I'd love to encourage him to walk a pen of cows, to see how calm and placid and downright content they are . . . and HOW HUGE THEY ARE IN PERSON.

I'd love to introduce him to the men and women who get up in the middle of the night to help calves make their way safely into the world, who are up again before the sun gets up to feed the cows, and who fall asleep after it's gone back down because the cows' well-being comes before their own, to the folks who work the overnight shift when it's dark and quiet at the dairy and the only sounds are cows chewing and shuffling and country music playing in the milk parlor.

Do I think Mr. Phoenix is going to change his mind about farming and the farmers who do the work? Probably not. But would I love for him to see the truth for himself? You bet so.

So when you're done accepting awards and the red carpet is rolled up, Mr. Phoenix, you're always invited to come see and experience what dairy cows and dairy farming and dairy farmers do. Take us up on it. You just may find that your speech at next year's Oscars might be . . . a little different.

PS Don't forget the extra cheese. You won't regret it. 

Harvest 2019


 

One of my favorite memories from my childhood is laying in my bed in the second story of my parents' farmhouse, looking out at the pitch-blackness that is country life, and hearing -- through slightly opened windows -- the sound of farmers still in the field. Combines and tractors and fans on grain bins were always running . . .  from the time I'd lay down at night into the early morning hours.

It was -- and remains -- a comforting sound. It meant someone else was awake, someone else was still out there in the darkness, and all of that was heartening and lovely and a little mysterious. 

It's nighttime now as I write this, and outside, our dogs are barking like it's their spiritual gift because someone is combining across the creek, and even their racket makes me happy too . . . for all the same reasons. 

So if fall ever decides to show up, and if the temperature ever falls from 86 degrees to under 70 in the month of October, you can bet I'm cracking our bedroom window to hear our neighbor's grain bin running as I fall asleep. 

Some people say they love country life because of the stillness. But every now and then, it's the little noises we love even more.




caring for others


My dad's grandmother was in charge of washing the family's silverware at age 2. She came from a large family. Everybody had to pull his own weight, even the two-year-old. So her mom put her to work doing something she could do that would be helpful to the whole family: washing silverware.


I can't say I would trust my two- and three-year-olds with washing the dishes just yet. More water ends up on the floor than it does in the sink, and the front of their clothes are usually soaked by the time the first dish is rinsed.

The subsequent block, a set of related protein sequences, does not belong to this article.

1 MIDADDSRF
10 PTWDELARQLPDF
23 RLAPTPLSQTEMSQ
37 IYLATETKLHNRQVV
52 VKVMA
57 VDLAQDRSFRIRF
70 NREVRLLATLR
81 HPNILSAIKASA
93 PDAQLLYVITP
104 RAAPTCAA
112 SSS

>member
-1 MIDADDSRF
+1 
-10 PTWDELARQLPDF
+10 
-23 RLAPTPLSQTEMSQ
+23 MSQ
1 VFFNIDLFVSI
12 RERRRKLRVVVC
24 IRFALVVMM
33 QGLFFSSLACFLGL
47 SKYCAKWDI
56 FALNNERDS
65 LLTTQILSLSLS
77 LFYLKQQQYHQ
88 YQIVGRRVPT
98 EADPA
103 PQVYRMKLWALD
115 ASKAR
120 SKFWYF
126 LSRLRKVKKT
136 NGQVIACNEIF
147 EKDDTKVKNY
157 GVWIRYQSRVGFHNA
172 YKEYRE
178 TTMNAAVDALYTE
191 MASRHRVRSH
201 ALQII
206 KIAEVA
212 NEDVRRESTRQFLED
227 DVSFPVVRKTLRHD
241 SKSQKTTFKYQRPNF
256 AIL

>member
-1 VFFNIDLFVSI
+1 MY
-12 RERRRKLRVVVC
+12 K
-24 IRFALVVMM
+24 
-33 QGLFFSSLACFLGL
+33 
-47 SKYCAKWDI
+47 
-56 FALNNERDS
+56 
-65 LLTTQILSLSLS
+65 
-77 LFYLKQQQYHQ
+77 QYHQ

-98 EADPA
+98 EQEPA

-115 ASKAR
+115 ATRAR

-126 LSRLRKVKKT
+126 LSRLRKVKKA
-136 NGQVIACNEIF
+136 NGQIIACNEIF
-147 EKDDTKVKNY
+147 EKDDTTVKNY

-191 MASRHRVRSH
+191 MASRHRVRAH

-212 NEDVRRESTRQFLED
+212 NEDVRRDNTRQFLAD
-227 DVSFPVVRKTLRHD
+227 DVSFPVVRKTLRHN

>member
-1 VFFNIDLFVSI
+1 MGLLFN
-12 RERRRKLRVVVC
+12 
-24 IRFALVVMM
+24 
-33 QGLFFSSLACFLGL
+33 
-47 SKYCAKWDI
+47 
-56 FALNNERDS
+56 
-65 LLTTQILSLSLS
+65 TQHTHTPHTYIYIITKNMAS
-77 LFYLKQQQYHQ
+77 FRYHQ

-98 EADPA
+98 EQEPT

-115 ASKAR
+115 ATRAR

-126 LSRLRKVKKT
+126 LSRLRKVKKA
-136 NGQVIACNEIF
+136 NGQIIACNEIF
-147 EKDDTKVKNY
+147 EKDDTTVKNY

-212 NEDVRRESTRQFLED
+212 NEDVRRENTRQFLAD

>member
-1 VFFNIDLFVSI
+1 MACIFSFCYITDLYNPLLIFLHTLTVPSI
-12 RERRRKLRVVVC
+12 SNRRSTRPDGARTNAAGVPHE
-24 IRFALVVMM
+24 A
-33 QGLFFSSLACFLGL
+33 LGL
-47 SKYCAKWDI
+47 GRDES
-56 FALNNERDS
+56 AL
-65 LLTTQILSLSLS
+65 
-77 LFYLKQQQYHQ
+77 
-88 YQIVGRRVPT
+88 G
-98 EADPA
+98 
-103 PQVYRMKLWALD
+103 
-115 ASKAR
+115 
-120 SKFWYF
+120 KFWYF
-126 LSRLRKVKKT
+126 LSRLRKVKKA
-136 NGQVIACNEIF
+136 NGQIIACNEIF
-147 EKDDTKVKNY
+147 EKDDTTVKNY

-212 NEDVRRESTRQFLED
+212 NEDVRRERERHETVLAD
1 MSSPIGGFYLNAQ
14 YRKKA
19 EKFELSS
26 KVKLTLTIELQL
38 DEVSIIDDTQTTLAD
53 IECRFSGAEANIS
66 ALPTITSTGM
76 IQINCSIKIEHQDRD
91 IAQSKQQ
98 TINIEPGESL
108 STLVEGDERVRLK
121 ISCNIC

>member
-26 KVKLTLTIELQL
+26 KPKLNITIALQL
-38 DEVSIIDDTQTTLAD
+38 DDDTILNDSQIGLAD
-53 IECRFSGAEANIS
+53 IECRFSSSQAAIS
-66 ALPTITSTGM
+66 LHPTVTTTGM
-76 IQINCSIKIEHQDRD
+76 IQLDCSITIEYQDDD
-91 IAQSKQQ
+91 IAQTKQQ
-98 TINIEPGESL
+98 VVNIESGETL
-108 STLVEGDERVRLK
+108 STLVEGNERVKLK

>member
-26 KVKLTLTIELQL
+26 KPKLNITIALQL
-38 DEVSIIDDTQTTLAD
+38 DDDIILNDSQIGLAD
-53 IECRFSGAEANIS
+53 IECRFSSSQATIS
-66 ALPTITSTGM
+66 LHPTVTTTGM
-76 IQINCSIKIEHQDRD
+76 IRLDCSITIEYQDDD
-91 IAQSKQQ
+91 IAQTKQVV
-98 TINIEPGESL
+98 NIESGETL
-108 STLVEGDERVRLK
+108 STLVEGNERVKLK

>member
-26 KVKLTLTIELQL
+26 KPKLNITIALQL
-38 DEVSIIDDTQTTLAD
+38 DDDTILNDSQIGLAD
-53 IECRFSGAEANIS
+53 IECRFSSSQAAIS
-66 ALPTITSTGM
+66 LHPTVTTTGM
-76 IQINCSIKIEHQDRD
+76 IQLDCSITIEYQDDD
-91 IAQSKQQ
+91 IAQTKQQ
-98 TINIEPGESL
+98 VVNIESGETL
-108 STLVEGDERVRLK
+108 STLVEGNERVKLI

But they absolutely love washing dishes, and it's made me a believer that there's something to the ideal held forth by my ancestors: the acknowledgement that everyone is a part of his family, no matter how much or how little he contributes to it.


So while I wouldn't recommend you eat off the plates my kids clean just yet (unless you actually enjoy crusty chunks of the previous meal stuck to your flatware), I do love to watch them dig into real life tasks: cleaning out measuring cups, sweeping the floor with their mini brooms, and even hanging clothes on the line.

Isn't it interesting how even the littlest members of a family get so much pride out of contributing to it? It's almost like Someone designed us to care for and about one another. Hmm.



The bulk of their day still revolves around all sorts of play, which is exactly what they should be doing as children. But there are also times throughout the day and week that our play takes the form of some real life work: setting the table, running out to get the mail, unpacking the dishwasher, pouring drinks, and moving laundry from the washing machine to the dryer.


I'm thankful for all those little ways in which they help our family function (not to mention how they help the kids be independent and capable adults some day . . . or so I hope because if they can't figure out how to get a stain out of their clothes, they'll have to call their grandma who is basically the queen of OxiClean), and it's such a joy to watch them take ownership and pride in their work . . . even if the clothespins were upside down and the fork ended up on the right side of the plate.

It's a start. In fact, it's the first step in learning that taking care of someone other than themselves matters. And in a time in their lives where they are particularly prone to thinking only of themselves (hello, toddler "No, me!" mentality), that's something. I'd bet my dirty fork on it.